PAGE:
Wednesday, July 26, 2006

Metadata in JPEG files

Digital cameras and image manipulation programs add hidden data to JPEG files. These data should be removed before publishing them on the Internet.The JPEG file format allows it to embed additional information called "metadata" in the file header. (Other image file formats can contain metadata, too.) The purpose of these metadata is to provide additional and useful information along with the picture. Image manipulation programs and especially digital cameras take advantage of this feature.
Metadata can be embedded in different ways. A common way is to store them according to the Exif specification, which has been created by the Japan Electronic Industry Development Association (JEIDA). Other popular specifications are the IPTC headers defined by the International Press Telecommunications Council (IPTC) and XMP developed by Adobe Systems. More detailed information about these metadata formats as well as descriptions of other metadata formats can be found on ExifTool's Tag Names page.
Among other things, the metadata section of a file can contain information about:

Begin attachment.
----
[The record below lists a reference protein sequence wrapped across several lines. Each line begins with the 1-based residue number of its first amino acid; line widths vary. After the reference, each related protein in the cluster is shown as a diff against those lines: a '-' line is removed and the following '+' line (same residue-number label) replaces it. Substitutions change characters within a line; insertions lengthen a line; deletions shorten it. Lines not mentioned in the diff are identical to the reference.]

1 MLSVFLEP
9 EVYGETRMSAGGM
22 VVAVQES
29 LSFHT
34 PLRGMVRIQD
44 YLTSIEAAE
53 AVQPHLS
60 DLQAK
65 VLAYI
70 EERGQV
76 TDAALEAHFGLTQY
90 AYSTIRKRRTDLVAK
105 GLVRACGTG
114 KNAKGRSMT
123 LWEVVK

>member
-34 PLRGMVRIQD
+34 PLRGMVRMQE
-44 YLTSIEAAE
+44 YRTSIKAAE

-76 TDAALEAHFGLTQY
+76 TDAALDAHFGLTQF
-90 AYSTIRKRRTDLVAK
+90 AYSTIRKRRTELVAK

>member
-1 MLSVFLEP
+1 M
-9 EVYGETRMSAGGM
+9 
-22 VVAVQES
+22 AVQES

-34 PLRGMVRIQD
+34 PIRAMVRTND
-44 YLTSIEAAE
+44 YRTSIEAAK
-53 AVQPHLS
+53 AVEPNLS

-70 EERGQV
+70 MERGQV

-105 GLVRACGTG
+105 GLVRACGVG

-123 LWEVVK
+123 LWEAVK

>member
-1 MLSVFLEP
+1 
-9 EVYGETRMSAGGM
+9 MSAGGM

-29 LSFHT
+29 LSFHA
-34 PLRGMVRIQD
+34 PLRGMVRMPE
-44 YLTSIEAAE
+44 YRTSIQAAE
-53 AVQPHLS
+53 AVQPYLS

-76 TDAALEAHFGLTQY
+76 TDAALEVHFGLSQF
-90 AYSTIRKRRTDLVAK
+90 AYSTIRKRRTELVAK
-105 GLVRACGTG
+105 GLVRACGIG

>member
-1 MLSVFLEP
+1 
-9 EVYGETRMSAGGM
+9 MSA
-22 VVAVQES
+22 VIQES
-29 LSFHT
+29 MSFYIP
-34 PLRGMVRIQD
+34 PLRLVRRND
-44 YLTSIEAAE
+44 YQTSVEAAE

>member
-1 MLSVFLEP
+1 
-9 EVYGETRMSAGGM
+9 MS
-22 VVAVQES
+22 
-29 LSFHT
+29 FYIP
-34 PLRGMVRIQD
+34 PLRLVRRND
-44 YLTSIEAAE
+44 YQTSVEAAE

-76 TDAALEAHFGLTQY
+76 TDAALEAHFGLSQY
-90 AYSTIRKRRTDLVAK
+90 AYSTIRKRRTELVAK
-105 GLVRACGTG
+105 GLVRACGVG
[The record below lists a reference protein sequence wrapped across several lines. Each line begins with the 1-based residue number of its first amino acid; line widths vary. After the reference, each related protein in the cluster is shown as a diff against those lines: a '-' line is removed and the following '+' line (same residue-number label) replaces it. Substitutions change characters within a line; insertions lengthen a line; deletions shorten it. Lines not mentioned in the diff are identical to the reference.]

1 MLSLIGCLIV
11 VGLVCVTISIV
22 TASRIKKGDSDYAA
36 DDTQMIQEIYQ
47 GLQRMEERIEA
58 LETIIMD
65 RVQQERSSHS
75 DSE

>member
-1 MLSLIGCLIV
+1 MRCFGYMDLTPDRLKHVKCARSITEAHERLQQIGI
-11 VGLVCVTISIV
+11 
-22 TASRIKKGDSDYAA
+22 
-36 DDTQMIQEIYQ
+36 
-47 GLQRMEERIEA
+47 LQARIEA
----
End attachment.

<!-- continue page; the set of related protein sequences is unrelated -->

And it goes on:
make and model of the digital camera
time and date the picture was taken
distance the camera was focused at
location information (GPS) where the picture was taken
small preview image (thumbnail) of the picture
firmware version, serial numbers, name and version of image manipulation program, etc. ...
Several software tools support the removal of metadata. A recommendable one is jhead or a more popular one IrfanView.
Many users may also not know that digital cameras leave an individual fingerprint in each picture. This allows to reliably link pictures to the camera with which they were taken--in much the same way that forensic examiners can link bullets to the gun that fired them.
Something that should be distinguished from digital fingerprints is digital watermarking. Among other things, digital watermarking is used to prevent--or at least expose--picture altering. Digital cameras equipped with digital watermarking technology append an extra stream of identifying data to each picture, which is usually invisible. If the picture is changed, these data and therefore the digital watermark are corrupted.
Cameras with watermarking technology are mainly purchased by professionals who need to prove that the pictures they have taken are unaltered. Just like digital fingerprints, digital watermarks could make it possible to determine if a picture was taken by a certain camera.
Although software tools that can remove digital watermarks do not seem to exist, digital watermarks are not really a problem. Simple countermeasures are to use only digital cameras without watermarking technology or with the option to disable watermarking.


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